2h exposure (Astronomik R: 220x30s)
Acquired on the 30th of May 2019
Many amateurs have already done this with success. And this night, it was my turn for trying to obtain my first “exoplanet transit”. Let’s see below how I proceeded… and what I need to improve…
In a general manner, I tried to follow the recommendations given by Dennis M.Conti in “A Practical Guide to Exoplanet Observing“. Further information about exoplanet observation can be found on his website: https://astrodennis.com/.
At now, more than 3800 exoplanets have been discoverd using various methods. For the transit method, several websites provide predictions for date and location on the planet. I used Exoplanet Transit Database (ETD) website which gives:
OBJECT: Planet name and constellation
BEGIN: Start of the transit (universal time) + altitude in the sky
CENTER: Center of the transit (date + universal time) + altitude in the sky
END: End of the transit (universal time) + altitude in the sky
D: Duration ot the transit (minutes)
V: Magnitude of the host star
DEPTH: Transit depth (magnitude)
Elements Coords: RA and DEC of the host start
For this night, here is the list of predictions:
On the 30th of May 2019, I choosed TrES-2b for several reasons:
- Transit occurs at nigth (this helps :-))
- TrES-2 is located high in the sky in Draco constellation (good SNR)
- TrES-2 has a relatively high magnitude (11.4, so good SNR)
- Transit depth is not too small (0.017)
- TrES-2 reaches meridian around 2:00 (UT) which lets about 1 hour to acquire star light after transit end
Note: TrES-2 is also referenced as Kepler-1 star.
Locate the star
TrES-2 / Kepler-1 is magnitude 11 in a crowded star field in Draco constellation, very close to Cygnus. After a go-to, I used Aladin desktop to locate the star and center it on the image. This last action required a bit of time to be executed as fully done manually.
- Binning is not activated (the star is bright enough)
- Auto guiding is activated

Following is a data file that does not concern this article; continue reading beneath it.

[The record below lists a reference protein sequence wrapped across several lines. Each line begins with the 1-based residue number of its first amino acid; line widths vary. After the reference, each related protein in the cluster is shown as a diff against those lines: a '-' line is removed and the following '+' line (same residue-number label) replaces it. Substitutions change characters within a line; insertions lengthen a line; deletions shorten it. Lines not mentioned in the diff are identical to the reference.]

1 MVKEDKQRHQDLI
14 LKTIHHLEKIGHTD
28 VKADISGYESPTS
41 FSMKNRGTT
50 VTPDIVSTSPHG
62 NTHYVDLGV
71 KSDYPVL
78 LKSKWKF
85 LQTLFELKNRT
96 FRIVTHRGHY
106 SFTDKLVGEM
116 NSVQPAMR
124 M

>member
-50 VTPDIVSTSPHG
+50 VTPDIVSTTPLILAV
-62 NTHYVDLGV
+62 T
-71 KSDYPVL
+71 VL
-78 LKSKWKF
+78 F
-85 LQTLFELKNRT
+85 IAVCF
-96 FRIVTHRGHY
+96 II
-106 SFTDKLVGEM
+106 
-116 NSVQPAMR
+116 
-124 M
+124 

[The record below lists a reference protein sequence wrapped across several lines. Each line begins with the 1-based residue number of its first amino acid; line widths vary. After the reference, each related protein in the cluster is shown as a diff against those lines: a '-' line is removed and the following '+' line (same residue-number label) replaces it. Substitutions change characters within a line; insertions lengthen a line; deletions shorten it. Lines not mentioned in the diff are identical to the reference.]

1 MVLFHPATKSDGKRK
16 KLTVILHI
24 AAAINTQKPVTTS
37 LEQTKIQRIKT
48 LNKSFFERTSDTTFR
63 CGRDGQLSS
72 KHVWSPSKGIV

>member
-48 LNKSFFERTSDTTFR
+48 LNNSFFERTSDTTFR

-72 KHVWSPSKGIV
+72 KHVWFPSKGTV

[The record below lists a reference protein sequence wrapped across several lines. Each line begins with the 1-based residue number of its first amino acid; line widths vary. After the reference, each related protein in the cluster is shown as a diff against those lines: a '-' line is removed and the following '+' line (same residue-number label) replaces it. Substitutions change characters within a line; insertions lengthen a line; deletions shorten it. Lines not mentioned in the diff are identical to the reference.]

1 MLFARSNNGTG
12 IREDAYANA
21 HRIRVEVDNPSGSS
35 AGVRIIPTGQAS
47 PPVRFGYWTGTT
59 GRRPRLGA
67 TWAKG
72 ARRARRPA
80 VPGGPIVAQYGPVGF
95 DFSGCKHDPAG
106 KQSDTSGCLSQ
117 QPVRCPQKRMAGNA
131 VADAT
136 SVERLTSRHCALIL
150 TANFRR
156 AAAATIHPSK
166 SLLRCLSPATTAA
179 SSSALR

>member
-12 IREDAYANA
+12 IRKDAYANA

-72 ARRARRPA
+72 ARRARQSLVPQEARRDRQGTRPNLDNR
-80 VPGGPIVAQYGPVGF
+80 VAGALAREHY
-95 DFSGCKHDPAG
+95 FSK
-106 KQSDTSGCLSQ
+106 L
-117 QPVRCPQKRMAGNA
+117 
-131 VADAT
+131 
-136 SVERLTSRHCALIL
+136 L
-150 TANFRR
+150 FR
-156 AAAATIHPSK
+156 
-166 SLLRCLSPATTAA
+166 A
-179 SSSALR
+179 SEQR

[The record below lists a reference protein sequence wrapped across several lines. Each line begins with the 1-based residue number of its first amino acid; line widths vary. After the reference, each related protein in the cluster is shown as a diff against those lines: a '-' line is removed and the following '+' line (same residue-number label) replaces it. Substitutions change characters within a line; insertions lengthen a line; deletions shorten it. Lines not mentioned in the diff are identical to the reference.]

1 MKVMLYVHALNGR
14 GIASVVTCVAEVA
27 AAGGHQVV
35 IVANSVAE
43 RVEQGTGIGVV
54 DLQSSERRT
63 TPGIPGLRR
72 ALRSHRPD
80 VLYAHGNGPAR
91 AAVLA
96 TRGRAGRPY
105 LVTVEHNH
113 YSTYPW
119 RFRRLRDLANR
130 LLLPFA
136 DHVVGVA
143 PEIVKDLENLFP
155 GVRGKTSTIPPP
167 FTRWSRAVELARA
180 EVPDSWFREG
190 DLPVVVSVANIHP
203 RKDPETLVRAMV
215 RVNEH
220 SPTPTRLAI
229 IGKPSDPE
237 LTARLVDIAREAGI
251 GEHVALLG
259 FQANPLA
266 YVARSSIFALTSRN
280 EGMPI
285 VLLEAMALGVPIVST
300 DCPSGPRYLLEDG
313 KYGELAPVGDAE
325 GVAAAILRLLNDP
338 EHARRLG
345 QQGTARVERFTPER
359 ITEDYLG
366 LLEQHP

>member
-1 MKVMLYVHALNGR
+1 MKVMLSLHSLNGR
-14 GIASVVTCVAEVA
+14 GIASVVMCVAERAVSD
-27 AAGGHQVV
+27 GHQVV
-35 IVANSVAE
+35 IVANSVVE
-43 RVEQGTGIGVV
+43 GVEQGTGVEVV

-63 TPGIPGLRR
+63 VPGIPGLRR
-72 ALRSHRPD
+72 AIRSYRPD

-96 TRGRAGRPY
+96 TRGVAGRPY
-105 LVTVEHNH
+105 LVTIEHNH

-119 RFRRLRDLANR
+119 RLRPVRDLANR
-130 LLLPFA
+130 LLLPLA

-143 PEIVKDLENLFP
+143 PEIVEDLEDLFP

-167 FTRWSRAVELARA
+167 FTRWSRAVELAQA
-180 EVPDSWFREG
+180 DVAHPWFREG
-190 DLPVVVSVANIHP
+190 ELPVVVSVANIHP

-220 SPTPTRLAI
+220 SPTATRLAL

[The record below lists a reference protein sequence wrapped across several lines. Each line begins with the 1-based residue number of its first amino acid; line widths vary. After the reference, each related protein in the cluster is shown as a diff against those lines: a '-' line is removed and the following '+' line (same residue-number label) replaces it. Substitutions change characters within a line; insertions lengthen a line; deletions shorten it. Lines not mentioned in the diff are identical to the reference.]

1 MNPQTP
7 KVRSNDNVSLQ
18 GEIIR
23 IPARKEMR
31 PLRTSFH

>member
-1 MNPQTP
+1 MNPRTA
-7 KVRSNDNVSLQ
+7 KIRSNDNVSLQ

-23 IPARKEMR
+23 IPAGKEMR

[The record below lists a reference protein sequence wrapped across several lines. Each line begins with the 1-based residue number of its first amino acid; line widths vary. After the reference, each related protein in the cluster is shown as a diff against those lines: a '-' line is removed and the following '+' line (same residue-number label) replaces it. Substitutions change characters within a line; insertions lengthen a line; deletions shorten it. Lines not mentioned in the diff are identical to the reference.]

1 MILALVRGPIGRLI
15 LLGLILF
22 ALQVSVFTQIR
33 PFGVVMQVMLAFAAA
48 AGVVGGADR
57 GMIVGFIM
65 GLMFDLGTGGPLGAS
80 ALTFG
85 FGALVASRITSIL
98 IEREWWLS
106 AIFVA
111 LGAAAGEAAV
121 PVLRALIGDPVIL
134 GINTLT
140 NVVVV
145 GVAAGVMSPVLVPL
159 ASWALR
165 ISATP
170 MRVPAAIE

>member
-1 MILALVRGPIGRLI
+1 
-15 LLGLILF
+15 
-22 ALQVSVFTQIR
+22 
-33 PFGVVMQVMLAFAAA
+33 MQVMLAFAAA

- Dithering is deactivated to avoid possible issue
- Astronomik red filter is used to reduce sky glow effect
- Camera temperature is regulated at -15°C
- Dark and flat are acquired
Most critical point is to adjust exposure time to keep the star signal on the linear part of the dynamic of the camera, this during all the acquisition session. TrES-2 is located east of the meridian. So its brigthness will increase and be maximum when reaching meridian. Camera exposure time is therefore voluntarily reduced to obtain a peak for this star of about 40 000 LSB @16bit.
1st part of the process consists of calibrating the acquired images. So each images is corrected with master flat and master dark.
In the 2nd part, a differential photometry is conducted using stars at proximity of TrES-2. Here is below the field of view of TrES-2 and the choosed stars for the comparison. This is a very exciting part as the fluxes of the stars are displayed image after image. So you can observe the transit occuring directly.
Last part consists of plotting propperly the curves on a graph like hereunder. Then it is eventually possible to submit the data to a dedicated exoplanet transit website.
According the plot above, it looks like my data correspond to the transit egress. This is fine, exciting and encouraging for a first attempt! But it is not a real proof of transit!!!
For next attempt, I need:
- To plan a start of the imaging session 1 hour before the transit to be sure capturing enough data before the ingress
- To reduce exposure time to obtain a better sampling of the transit as well as a better idea of the trend among the noise. Using a luminance filter instead of red filter should help on this.
And I will see what I will obtain…
TrES-2b exoplanet was discovered in 2006 by the Trans-Atlanctic Exoplanet Survey (TrES). This survey uses three 4 inch (10cm) telescopes located in US (Arizona and California) and on Tenerife island. Using transit method, it discovered 5 exoplanets over the 2004-2011 period.
TrES-2b exoplanet is orbiting GSC 03549-02811 star also referenced as TrES-2 and Kepler-1. This star, similar to our sun, is located approximately 700 light-years away from us in Draco constellation. Its magnitude is 11.4 and its age is about 5 billion years.
TrES-2b exoplanet has the following characteristics:
- 2.47 days of orbital period
- 1.27 Jupiter radius
- 1.2 Jupiter mass
- 0.035AU semi-major axis from its star
TrES-2 star was also imaged by Kepler spacecraft during 1st calibration shoots in 2009. TrES-2b was the 1st exoplanet transit observed by this mission, hence the Kepler-1b reference.